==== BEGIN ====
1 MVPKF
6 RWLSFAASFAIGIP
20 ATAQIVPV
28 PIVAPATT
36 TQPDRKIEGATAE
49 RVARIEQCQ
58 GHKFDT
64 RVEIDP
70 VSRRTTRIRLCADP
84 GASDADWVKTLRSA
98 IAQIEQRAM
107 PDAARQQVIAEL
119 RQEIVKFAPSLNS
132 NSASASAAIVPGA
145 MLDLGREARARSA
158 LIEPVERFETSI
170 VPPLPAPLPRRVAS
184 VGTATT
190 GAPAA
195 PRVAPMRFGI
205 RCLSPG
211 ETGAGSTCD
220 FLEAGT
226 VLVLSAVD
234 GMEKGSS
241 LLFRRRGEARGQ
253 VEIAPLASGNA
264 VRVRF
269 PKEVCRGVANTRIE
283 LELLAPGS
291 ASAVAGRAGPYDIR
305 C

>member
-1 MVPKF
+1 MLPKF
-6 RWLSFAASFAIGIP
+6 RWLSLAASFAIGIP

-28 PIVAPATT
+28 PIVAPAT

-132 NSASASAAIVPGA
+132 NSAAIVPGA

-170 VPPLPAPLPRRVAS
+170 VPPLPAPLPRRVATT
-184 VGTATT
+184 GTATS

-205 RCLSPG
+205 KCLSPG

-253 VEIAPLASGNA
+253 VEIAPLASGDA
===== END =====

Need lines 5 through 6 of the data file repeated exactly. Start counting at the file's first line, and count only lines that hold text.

36 TQPDRKIEGATAE
49 RVARIEQCQ